Take a look at the government’s food pyramid. Purported to be the appropriate way to eat, and used as an educational tool. Oddly, emphasis on grains, even though fruits and veggies should actually be on the bottom of the pyramid. But what do most of the farmers in this country grow? Not fruits and veggies. But there are a heck of a lot of processed foods that fall into the grains category, and they have well-paid lobbyists. I don’t trust the government to educate the public, because they are more worried about not biting the hand that feeds them.

What’s next? Banning chocolate in vending machines? Or just chips, because they are fried? Or just fried chips, not baked ones? Mandatory gym time? It’s a slippery slope.

Erika July 12, 2010 - 11:00 AM

These are ALL points that I agree with. As much as I would love to see the government take a more active role in educating the public about how to eat… even still, that’s giving too much power to a party that could easily be swayed by lobbying. Again, it needs t be up to the people to help each other. It’s heartbreaking, because that’s not happening the way it should be… hence why we’re here.

Sounds like another blog post to me, lol.

Starry October 19, 2011 - 11:27 AM

I completely agree with you and, for the record, I’m a Libertarian too.

Madame July 12, 2010 - 1:31 PM

I understand the principles of choice and free will, I just find it difficult at times to take a stance of opposition concerning efforts like these – when diabetes is disabling our nation (and it’s children).

However, I’m quickly reminded that the government continually displays selective morals in regards to American nutrition … while even their standard of an ideal diet (and underlining motives) is misguided, as brought up by ‘Naturally Single Mom’.

This venture does come off as an easy target, like most of the other “bans”. And while it may make some obesity fighters (à la MeMe Roth, lol) grin with pride, pop/soda is but the tip of this iceberg.

Erika July 13, 2010 - 4:58 AM

On your first point, I hear you – heaven knows I do – but what happens when they get it wrong? Ideally, we should be educating ourselves and letting the chips fall where they may for industry. But instead, since the government got involved in trying to make sure food was always available (an admirable feat), they reduced it to cheaply manufactured garbage.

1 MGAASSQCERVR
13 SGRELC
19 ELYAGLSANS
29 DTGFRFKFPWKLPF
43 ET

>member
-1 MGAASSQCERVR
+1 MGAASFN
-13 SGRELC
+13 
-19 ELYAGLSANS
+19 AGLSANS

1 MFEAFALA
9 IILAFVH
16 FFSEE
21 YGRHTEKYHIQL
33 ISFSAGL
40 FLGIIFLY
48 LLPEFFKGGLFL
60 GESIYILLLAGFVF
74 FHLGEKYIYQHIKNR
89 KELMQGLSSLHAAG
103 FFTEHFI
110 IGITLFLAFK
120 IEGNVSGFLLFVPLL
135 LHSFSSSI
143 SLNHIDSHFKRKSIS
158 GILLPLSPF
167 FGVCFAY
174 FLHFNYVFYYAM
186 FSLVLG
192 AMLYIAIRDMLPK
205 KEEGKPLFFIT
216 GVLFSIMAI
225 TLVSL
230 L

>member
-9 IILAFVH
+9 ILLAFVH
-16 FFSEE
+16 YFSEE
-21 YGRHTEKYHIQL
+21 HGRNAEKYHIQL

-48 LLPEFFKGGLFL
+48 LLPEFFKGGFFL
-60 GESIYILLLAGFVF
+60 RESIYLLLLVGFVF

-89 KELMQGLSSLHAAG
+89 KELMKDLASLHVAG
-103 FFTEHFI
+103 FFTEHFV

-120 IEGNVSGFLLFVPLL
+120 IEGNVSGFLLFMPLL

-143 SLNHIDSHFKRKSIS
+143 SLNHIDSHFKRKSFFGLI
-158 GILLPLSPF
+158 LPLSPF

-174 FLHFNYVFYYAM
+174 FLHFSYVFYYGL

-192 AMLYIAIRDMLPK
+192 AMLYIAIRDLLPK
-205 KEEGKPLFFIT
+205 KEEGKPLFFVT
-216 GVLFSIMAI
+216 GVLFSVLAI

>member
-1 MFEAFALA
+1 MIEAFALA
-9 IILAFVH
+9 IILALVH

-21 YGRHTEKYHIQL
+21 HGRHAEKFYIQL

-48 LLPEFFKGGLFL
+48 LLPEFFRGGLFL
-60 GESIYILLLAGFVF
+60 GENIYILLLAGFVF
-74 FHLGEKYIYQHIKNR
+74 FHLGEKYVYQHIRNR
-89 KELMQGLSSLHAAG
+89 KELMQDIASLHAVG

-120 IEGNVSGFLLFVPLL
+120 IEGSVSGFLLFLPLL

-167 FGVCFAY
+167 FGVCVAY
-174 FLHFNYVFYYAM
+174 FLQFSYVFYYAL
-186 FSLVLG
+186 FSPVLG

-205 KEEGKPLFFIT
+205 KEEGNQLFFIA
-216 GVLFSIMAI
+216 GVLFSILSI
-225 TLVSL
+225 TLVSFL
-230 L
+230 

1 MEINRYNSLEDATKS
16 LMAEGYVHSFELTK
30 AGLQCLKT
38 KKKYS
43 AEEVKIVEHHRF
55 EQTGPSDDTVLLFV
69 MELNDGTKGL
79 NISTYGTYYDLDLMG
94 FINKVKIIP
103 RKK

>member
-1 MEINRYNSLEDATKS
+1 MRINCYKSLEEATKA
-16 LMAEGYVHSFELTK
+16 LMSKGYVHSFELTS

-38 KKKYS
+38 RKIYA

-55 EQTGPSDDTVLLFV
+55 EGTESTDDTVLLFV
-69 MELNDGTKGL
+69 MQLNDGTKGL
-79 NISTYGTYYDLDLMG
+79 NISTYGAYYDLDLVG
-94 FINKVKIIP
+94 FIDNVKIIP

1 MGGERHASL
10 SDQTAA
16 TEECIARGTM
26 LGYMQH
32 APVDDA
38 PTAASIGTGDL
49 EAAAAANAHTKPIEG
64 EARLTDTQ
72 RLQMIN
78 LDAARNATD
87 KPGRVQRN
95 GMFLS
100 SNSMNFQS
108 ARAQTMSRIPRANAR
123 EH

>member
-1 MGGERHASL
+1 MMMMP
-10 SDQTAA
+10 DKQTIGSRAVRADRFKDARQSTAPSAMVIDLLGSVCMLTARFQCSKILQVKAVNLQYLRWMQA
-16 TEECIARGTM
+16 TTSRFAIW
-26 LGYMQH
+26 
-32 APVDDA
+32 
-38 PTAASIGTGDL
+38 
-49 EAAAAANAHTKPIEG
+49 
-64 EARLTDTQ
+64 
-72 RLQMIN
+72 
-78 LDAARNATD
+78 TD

To your second point, you’re right – again, trying to protect the farmers who, I presume, would be fine without being overpaid for the crap they produce.

I guess I’m just left wondering what else would be next. Because as much as I disagree with the second author I quoted, that last line of his paragraph sounds like it’s going to come true:

Finally, I could point out that banning vending-machine drinks while leaving Starbucks untouched is a pretty rank example of class privilege at work — my indulgences are sophisticated and upper-class, while yours are vulgar and prole.

“Have your sugar, fat and salt… long as you can pay a hefty price for it.”

(…which is ironic, because right NOW there’s a pretty glaring example of class privilege going on that no one seems to care too much about: “have your stupid fruits and veggies… long as you can pay a hefty price for it.”)

Fat Sugar Salt July 12, 2010 - 3:58 PM

Great post. What’s next? Classifying sugar a controlled substance?

Erika July 13, 2010 - 5:00 AM

Though I don’t think I’d mind it too much, kidding LOL, I doubt it – the average politician doesn’t know enough about this kind of stuff to see the value in it, and the lobbyists are usually pretty spot on in protecting their commodity, lol.

We shall see. 🙂

Rita July 12, 2010 - 10:57 PM

I agree with not trusting the government with educating the American people about nutrition, I mean let’s be real this is the same government that sponsors the FDA and allow them to pass idiotic regulations and practices like the “natural flavors” being listed as an ingredient on foods with no further explanation.